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News archive for Physical Geography

La Serena is a city approximately the same size as Bergen, but since the city has only a few days of rain each year, the city relies on the melting of snow and ice in the summer to provide water resources. This means that the region is especially vulnerable to changes in future climate.
For my master project I reconstructed the last 11,500 years worth of glacier and climate changes at a glacier complex called Sulitjelmaisen in the subarctic, focusing on the largest glacier called Salajekna.
The University of Zurich is known as one of Europe’s leading universities for conducting researching within physical geography, especially related to glaciology of High Mountain Asia. I’ve been lucky enough to live the last three months in Zurich and work together with some of the researchers here.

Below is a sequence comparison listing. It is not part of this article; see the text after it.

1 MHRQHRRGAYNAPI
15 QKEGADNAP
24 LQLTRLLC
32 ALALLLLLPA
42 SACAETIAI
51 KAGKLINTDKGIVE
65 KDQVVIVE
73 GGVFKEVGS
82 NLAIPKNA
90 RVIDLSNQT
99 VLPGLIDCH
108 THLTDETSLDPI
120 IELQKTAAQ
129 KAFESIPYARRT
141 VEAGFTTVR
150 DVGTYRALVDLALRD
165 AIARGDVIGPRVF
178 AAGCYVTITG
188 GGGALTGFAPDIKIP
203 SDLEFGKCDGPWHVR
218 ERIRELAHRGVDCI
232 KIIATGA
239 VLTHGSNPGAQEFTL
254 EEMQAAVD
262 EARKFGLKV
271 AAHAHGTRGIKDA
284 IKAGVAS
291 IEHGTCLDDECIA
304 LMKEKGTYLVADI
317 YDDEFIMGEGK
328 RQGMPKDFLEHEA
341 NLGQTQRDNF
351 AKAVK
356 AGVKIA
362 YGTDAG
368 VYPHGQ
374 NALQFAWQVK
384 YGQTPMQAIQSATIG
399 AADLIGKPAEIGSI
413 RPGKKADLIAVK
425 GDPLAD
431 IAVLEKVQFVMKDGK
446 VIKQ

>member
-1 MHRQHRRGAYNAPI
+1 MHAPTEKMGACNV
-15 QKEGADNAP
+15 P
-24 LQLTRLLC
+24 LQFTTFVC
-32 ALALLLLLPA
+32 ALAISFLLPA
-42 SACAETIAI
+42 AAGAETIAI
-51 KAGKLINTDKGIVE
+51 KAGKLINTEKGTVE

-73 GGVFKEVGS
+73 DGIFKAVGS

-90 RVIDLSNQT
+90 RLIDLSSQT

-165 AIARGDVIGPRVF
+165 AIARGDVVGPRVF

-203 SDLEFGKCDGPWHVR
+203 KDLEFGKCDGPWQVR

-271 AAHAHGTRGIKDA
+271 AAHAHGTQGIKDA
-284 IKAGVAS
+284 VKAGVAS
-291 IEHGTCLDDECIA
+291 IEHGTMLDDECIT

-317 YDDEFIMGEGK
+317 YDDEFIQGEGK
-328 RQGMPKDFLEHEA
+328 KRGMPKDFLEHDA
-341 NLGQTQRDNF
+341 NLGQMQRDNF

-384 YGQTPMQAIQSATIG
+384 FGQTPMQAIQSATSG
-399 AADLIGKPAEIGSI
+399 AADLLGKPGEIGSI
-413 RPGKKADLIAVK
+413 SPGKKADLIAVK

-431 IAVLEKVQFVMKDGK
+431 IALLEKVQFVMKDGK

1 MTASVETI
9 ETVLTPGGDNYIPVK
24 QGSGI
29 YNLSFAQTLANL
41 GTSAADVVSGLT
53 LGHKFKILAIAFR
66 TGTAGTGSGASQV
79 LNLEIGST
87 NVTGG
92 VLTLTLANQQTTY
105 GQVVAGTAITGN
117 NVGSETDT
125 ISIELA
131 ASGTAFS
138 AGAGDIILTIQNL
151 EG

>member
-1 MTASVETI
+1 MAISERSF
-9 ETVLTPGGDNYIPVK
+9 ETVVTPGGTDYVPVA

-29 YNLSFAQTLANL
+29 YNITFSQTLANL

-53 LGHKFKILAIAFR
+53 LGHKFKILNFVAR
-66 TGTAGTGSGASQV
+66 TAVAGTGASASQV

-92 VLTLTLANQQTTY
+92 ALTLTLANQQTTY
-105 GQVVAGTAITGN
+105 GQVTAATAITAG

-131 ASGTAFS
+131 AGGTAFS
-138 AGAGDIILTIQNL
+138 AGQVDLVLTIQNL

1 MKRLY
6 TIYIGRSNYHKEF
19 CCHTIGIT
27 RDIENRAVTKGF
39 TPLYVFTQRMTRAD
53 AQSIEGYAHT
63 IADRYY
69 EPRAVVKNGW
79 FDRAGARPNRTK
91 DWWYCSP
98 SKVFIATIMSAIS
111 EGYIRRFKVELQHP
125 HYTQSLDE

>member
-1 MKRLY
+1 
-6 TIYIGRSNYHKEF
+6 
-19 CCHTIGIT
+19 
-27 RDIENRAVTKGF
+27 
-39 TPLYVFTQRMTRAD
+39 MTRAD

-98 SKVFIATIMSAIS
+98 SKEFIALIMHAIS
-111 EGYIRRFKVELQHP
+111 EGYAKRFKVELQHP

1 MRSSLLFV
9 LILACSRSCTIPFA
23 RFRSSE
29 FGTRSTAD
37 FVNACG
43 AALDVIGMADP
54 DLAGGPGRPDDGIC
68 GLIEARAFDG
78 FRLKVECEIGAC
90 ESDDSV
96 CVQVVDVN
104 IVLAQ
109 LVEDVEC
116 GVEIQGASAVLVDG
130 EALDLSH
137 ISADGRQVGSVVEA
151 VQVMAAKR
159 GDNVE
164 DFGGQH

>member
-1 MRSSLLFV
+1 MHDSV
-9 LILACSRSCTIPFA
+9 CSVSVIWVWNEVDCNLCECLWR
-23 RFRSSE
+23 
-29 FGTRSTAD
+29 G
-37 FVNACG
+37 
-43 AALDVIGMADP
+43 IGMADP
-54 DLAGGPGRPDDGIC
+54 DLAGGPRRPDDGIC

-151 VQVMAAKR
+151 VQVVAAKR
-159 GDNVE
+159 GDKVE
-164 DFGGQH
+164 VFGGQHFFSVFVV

Benjamin Aubrey Robson started working as a postdoctoral researcher at the Department of Geography in October. He will continue to research glaciers using remote sensing analyses, but will also focus on rock glaciers, degradation of permafrost, and how changes in the cryosphere are influencing water resources.
In today’s economic and power consuming state, hydropower can be regarded as the most critical and beneficial renewable resource in Norway. The main goal of my project is to visualize past temporal snowlines on the west coast mountain regions in Norway during varying future climate scenarios and to study how this will affect the production of hydropower.
The glaciers of the Himalayan mountains are some of the most undersampled in the world owing to their remoteness, harsh conditions, and in some areas political situations.